Not the Thing I Was by Stephen Eliot
Thirteen Years at Bruno Bettelheim's Orthogenic School

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He was called crazy. As a child, he probably was.

Sent at age eight to Bruno Bettelheim's Orthogenic School among autistics and schizophrenics, Eliot found himself in a world without drugs or locks on the doors. Instead, fine china was on the table. The staff believed to help a child, you had to understand how he saw the world and persuade him that there might be more successful ways to interpret it. Bettelheim had been in the concentration camps. He figured if the Nazis could build an environment to destroy personality, he could build one to create it.

A fascinating coming of age story that's a cross between One Flew Over the Cuckoo's Nest and The Ciderhouse Rules. L'Express hailed the author for his "lucidity and devastating humor." Marianne writes, "The child who thought of himself as merely a pulsing brain invites us on a voyage back from the frontier of insanity and we return transformed." A must read for parents, teachers, therapists and troubled adolescents themselves--so that all can see there is light at the end of the tunnel.

About Stephen Eliot

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Stephen Eliot lives in New York City. He received a BA from Yale University and an MBA from Columbia University. He works as an investment banker on Wall Street, where he advises corporations and investment funds on strategy, investments, and acquisitions.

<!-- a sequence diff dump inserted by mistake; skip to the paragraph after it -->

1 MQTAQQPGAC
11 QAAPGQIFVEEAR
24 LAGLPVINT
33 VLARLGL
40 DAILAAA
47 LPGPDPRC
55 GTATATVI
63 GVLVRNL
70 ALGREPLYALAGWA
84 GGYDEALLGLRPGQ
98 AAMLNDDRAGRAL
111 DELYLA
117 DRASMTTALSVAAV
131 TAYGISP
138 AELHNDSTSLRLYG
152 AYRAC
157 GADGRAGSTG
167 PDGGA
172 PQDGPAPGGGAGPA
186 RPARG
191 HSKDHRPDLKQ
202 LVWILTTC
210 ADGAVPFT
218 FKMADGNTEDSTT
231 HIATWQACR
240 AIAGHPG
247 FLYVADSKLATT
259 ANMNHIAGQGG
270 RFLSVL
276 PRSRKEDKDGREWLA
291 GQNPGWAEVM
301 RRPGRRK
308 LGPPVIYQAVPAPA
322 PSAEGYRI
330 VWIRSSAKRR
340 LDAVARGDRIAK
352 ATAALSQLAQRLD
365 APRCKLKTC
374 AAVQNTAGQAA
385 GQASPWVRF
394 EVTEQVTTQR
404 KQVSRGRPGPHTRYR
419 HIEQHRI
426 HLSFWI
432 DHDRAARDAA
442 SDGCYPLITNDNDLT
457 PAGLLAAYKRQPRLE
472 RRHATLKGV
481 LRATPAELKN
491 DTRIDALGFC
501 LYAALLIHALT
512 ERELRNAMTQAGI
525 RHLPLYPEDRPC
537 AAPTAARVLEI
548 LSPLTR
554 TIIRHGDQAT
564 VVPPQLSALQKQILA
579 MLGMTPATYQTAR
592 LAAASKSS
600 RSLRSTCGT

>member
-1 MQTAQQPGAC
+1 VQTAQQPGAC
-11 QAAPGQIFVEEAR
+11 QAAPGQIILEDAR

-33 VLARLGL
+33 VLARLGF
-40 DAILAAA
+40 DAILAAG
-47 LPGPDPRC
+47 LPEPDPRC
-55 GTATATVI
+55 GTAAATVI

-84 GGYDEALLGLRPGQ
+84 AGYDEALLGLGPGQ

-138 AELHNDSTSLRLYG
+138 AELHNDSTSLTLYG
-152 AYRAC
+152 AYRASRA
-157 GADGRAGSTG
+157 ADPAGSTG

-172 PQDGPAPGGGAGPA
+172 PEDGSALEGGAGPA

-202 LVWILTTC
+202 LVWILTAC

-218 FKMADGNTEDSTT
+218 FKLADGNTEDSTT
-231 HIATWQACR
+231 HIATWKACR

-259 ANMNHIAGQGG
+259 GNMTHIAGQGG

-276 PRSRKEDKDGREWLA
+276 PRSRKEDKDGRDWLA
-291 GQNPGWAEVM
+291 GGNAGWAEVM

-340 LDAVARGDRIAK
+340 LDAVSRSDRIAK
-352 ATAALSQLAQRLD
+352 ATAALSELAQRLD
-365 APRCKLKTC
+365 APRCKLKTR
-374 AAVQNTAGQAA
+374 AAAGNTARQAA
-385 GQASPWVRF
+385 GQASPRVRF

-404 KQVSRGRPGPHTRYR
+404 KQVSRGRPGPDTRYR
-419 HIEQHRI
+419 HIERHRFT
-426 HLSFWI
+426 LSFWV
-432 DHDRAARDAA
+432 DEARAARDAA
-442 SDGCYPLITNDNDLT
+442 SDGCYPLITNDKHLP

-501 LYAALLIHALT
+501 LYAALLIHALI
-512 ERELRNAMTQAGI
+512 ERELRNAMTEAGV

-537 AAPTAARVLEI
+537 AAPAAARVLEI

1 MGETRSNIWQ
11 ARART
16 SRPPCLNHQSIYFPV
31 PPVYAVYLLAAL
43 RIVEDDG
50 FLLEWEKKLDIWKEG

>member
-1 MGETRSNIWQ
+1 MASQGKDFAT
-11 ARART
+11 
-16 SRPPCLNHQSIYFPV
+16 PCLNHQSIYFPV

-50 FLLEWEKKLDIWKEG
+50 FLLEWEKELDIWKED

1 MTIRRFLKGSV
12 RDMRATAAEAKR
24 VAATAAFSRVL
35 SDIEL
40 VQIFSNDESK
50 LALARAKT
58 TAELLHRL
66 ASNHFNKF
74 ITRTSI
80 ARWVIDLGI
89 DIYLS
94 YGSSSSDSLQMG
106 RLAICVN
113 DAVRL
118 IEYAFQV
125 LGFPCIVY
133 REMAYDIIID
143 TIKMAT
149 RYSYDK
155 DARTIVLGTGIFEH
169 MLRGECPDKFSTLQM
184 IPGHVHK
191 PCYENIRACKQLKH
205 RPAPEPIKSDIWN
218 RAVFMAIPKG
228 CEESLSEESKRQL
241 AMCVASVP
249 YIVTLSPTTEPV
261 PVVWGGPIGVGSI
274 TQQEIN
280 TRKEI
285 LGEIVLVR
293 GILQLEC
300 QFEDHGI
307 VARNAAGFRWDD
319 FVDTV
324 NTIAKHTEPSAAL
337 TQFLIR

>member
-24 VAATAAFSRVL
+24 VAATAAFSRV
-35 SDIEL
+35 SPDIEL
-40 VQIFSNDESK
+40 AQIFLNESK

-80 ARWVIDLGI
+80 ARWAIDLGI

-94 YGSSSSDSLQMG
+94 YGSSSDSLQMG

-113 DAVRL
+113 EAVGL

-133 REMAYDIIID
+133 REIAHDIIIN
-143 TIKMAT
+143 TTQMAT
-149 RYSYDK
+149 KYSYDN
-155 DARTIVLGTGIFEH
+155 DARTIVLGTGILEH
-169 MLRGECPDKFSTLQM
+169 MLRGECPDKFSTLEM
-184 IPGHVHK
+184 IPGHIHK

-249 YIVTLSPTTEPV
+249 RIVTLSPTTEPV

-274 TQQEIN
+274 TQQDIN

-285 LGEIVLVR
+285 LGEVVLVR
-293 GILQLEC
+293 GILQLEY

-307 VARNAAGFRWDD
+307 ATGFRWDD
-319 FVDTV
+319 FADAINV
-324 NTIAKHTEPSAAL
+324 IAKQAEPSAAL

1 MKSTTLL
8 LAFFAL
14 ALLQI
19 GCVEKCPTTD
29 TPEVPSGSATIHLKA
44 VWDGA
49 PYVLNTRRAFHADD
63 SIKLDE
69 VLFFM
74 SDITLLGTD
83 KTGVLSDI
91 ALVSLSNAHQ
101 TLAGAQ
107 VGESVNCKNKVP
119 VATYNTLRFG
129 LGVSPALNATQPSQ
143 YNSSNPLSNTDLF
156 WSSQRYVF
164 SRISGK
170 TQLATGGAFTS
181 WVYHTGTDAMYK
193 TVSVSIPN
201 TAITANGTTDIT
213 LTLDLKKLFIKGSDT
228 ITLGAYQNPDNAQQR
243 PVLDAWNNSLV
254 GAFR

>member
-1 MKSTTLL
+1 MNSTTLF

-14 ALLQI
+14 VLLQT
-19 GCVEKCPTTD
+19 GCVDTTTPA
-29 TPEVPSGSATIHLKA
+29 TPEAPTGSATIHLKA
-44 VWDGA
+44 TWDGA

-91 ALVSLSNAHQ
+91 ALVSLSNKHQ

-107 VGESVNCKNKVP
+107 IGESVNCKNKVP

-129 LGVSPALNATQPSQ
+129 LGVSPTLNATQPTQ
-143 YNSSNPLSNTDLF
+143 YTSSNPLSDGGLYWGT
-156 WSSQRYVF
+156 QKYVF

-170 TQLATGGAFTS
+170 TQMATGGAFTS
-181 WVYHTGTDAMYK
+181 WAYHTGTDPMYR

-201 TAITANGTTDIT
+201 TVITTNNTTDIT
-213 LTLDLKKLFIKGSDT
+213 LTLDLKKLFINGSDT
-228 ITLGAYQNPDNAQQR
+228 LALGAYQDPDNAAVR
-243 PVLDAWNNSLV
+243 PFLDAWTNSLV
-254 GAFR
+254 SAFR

Published March 19, 2003 by St. Martin's Press. 304 pages
Genres: Biographies & Memoirs, Health, Fitness & Dieting, Professional & Technical. Non-fiction

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However, he is eloquent in describing the Orthogenic School’s routines and in weaving his progress through them, from the battling child who established a relationship with another person for the first time, to the golden middle years when he started to catch glimpses of his behavior in a context...

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Publishers Weekly

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Eliot's striking memoir chronicles a childhood and adolescence spent within the luxurious confines of the University of Chicago Sonia Shankman Orthogenic school, then run by émigré psychiatrist Bruno Bettelheim.

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